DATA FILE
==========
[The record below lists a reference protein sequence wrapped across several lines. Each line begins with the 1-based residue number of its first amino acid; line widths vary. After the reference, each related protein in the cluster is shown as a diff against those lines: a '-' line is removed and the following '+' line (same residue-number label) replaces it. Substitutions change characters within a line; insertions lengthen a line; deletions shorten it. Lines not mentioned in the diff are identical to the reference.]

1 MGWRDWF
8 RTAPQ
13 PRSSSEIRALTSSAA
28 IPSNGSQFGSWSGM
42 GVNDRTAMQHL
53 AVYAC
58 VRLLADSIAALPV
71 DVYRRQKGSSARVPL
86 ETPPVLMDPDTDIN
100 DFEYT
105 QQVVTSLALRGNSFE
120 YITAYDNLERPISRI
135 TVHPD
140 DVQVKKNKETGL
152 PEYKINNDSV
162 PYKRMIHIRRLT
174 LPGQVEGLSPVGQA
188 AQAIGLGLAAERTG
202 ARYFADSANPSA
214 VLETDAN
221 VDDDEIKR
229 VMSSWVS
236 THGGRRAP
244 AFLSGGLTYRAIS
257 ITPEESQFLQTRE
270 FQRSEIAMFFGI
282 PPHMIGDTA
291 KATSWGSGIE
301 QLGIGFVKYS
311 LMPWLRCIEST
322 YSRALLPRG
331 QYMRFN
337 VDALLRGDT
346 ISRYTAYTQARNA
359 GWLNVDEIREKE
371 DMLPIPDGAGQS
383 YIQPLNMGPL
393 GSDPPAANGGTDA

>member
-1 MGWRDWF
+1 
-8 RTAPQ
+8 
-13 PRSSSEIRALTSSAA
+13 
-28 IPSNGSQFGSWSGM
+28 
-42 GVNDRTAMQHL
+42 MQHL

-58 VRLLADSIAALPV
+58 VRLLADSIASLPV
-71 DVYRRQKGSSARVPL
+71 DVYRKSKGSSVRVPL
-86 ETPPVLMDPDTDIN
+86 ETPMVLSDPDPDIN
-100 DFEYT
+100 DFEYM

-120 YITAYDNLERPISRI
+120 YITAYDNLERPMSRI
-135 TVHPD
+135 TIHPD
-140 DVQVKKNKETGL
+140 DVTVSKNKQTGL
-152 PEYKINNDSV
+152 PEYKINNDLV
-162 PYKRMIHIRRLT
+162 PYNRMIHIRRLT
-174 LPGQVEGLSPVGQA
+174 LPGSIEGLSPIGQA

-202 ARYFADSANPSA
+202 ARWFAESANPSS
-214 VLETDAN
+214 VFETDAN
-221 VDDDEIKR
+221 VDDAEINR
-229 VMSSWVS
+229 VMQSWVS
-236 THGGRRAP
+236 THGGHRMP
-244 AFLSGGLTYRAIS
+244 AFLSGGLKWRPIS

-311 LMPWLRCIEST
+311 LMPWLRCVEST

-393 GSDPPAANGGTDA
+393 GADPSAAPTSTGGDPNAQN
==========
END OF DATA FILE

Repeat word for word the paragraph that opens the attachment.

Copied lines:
[The record below lists a reference protein sequence wrapped across several lines. Each line begins with the 1-based residue number of its first amino acid; line widths vary. After the reference, each related protein in the cluster is shown as a diff against those lines: a '-' line is removed and the following '+' line (same residue-number label) replaces it. Substitutions change characters within a line; insertions lengthen a line; deletions shorten it. Lines not mentioned in the diff are identical to the reference.]